This isn’t how I saw my life going. Three years of drama school and five years of hand to mouth bar tending and auditioning, all to wind up trapped in the rewarding world of children’s parties. I’m telling you, sheriffs in the Wild West had it easier – what did they have to deal with? Cattle rustlers? Drunks? Some off his face prospector carving up Miss Kitty a mite? Naw, I’m telling you pardner, ain’t got nothing on the wild west of kiddie parties.
And that’s before you even take into account Carl, my overbearing brother in law. He is untrained (as he keeps reminding me). He didn’t need three years of poncing about school to get him where he is now. He has a three-bed house whereas I have a one bed sit, if I’m lucky. Oh yeah, and he’s the boss. He is the boss of me, my idiot brother-in-law who is five years younger than I am.
It’s not all bad, I suppose. Luckily, he handles most of the parties by himself, he has the natural talent (he keeps telling me). They’re kids. They want balloon animals and clowns, not Chekov and Shakespeare and all those other losers. I answer the phone. I take the bookings, I fetch his lunch, oh yeah, and I’m his driver too. Which means – joy of joys – that I get to drive him across town through the early evening rush hour as he practices his latest “character” that he managed to come up with all by himself without wasting the best years of his life at drama school.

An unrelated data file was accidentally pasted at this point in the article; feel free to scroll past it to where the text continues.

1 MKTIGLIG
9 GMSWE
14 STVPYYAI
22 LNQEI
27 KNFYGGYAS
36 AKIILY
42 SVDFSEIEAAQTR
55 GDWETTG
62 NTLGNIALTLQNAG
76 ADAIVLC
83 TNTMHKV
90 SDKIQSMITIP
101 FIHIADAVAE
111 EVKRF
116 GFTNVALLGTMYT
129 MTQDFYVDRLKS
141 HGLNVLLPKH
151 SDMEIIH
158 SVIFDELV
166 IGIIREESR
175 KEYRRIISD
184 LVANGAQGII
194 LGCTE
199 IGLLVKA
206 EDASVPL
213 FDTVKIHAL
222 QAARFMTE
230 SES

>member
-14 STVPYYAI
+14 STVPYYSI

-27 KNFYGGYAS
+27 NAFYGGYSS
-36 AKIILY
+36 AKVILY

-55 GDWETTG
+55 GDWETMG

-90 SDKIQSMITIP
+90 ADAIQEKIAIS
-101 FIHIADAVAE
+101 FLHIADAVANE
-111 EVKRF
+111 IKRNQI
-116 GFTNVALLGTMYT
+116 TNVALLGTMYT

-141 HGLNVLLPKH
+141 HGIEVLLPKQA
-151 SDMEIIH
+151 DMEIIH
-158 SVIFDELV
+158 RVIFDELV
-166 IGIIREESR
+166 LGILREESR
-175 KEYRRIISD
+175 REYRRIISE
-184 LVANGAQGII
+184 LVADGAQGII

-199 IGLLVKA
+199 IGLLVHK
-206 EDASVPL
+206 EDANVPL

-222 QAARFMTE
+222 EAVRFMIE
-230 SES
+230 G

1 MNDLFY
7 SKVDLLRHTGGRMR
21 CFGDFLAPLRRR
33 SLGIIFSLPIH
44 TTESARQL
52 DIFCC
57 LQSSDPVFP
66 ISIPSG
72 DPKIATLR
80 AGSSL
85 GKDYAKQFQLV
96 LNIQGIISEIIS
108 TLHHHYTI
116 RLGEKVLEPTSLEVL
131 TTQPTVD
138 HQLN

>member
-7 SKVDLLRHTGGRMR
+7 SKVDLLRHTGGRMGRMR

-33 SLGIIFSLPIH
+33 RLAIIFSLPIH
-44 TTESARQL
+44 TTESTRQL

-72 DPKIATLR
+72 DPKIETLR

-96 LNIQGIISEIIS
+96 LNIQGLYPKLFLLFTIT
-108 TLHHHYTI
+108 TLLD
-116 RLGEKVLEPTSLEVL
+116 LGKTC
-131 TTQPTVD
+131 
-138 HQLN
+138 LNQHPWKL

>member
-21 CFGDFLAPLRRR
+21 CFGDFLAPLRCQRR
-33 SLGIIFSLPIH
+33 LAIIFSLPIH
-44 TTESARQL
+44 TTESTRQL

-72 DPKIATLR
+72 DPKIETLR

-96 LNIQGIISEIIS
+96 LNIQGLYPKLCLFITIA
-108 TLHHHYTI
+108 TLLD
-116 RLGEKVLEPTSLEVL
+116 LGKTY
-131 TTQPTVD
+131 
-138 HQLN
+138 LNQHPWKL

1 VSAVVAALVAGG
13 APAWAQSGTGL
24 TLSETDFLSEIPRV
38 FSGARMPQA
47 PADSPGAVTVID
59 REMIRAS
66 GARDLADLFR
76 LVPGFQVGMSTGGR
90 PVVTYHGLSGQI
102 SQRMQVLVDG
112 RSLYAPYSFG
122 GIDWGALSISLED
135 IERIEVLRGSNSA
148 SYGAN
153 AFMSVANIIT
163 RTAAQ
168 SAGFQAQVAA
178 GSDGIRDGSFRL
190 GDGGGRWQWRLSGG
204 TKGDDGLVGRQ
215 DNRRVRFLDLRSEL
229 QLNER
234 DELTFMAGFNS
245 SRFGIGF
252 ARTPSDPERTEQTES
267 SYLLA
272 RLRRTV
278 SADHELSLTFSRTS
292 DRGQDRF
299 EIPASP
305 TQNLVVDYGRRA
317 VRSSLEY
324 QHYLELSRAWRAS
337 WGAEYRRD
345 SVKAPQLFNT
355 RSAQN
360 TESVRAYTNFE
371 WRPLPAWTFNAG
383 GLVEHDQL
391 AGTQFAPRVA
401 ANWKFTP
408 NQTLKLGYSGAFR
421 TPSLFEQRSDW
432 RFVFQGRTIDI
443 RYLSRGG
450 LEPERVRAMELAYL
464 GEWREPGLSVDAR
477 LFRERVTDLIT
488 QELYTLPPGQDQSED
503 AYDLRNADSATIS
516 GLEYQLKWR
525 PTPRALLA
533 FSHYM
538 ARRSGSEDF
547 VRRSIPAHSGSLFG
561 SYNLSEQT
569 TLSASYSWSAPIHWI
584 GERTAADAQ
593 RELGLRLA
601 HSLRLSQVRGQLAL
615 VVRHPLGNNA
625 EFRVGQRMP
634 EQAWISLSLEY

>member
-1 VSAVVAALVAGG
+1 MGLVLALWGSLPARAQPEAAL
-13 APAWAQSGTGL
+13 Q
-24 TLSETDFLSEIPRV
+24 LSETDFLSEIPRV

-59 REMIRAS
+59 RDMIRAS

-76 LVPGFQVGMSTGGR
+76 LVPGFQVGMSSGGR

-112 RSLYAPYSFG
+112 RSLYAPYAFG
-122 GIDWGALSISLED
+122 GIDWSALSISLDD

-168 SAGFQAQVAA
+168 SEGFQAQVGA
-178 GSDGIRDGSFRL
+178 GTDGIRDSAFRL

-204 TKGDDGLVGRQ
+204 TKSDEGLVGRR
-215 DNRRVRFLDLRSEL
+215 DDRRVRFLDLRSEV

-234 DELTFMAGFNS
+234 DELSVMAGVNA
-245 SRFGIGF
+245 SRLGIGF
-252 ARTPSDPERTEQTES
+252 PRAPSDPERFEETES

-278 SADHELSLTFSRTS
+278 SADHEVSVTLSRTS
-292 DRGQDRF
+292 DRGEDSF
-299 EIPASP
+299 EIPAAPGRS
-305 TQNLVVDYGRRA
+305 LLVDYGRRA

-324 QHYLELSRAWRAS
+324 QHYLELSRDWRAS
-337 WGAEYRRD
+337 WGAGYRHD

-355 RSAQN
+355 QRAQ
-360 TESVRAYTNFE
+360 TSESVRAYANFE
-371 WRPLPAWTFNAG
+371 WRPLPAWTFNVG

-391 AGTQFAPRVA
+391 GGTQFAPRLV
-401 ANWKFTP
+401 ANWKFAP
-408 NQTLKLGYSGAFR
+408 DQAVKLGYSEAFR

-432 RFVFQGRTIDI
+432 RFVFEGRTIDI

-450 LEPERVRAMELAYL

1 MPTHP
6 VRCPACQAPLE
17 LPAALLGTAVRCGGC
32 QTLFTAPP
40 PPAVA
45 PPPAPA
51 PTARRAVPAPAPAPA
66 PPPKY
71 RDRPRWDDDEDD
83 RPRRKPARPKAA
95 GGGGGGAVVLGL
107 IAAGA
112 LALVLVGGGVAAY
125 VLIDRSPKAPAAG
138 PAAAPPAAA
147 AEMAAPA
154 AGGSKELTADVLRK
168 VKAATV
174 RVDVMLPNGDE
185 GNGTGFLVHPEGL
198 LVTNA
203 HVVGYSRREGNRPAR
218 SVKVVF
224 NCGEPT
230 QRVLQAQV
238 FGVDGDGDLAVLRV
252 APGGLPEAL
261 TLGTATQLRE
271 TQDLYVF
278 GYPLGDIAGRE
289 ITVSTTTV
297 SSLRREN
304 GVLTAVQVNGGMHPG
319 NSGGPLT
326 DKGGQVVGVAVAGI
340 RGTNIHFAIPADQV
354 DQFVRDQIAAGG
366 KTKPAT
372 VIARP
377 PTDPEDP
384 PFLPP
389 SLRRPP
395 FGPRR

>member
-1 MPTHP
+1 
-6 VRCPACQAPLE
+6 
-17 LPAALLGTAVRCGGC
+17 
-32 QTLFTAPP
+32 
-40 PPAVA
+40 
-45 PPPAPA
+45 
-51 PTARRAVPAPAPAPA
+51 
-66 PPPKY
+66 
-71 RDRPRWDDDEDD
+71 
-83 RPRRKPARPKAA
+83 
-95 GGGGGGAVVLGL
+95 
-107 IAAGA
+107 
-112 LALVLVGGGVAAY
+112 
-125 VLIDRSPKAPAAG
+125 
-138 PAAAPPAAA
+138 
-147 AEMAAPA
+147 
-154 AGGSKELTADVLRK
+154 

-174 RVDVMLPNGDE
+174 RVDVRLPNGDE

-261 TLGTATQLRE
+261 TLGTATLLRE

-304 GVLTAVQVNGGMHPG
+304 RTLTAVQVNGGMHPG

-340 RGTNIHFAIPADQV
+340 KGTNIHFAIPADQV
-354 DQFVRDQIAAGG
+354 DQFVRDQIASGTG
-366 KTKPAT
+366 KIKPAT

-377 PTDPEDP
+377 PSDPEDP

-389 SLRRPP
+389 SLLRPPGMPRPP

He must think I’m an idiot – the guy has clearly modelled himself on the sheriff from the Toy Story films, right down to the sayings he mutters – there’s a new sheriff in town!, or, Giddy-up partner!. He looks the part though, a fine Stetson on his head, tassels on his shirt right about at nipple level. A good patina of dust across his boots really lends a sense of realism to the outfit that I know will rile the audience into limb tearing excitement.
He gets out of the car, takes a step away and then pauses for one last run through. I manage to get his window down just in time to here him say the line, Howdy folks, I’m Sheriff Woody.
I have to bite my lower lip hard to stop myself bursting into cheers of laughter.
It’s nail biting, waiting there in the car for him to finish. I use the time to practice looking at myself in the rear-view mirror, and I’m pretty good, it has to be said. Finally, all those years of drama school are paying off, and I actually sound sincere when I say the line, oh….a hen party! I thought she said it was a Ben party. You know, party for Ben. Boy, is my face red…